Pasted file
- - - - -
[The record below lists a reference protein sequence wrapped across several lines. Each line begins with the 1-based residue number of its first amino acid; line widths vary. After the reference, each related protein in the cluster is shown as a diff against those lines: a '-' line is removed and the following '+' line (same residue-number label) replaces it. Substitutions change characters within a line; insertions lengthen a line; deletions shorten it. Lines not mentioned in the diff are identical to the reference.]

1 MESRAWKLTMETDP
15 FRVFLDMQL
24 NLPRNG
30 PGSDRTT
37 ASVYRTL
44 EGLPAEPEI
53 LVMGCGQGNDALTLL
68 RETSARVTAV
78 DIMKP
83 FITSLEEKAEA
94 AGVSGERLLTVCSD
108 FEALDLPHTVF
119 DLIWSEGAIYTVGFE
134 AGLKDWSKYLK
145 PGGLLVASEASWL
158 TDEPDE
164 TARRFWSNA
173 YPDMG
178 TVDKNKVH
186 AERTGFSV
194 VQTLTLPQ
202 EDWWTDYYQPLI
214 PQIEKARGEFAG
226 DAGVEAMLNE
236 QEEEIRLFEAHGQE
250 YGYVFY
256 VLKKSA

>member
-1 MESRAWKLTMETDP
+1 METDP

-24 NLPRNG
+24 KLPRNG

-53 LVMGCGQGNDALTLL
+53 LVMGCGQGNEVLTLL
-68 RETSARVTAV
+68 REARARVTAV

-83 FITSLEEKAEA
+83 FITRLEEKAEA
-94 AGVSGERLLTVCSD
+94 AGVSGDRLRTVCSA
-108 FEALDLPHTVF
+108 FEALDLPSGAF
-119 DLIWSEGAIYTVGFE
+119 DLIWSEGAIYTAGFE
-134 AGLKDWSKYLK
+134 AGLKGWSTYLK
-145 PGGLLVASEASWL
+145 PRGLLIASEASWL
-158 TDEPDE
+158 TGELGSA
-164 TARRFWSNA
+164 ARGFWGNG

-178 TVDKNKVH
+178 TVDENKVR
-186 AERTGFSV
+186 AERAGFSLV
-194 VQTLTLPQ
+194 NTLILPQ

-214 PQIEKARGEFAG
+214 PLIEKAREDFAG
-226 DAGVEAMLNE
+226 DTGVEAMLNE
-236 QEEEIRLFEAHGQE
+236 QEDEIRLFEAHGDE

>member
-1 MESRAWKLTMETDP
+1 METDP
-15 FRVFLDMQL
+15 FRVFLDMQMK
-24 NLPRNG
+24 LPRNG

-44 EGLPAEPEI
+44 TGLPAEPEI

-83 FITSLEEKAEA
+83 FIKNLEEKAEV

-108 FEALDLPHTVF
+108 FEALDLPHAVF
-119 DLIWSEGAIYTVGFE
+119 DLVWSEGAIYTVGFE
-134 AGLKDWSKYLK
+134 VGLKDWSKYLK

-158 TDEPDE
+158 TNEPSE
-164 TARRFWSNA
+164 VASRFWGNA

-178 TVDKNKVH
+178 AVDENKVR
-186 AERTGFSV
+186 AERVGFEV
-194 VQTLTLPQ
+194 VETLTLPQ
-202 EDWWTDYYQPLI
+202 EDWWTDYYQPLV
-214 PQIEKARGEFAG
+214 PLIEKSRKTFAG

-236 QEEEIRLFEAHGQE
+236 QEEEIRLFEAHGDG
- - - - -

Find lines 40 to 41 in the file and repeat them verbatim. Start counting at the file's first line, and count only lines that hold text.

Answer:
-94 AGVSGERLLTVCSD
+94 AGVSGDRLRTVCSA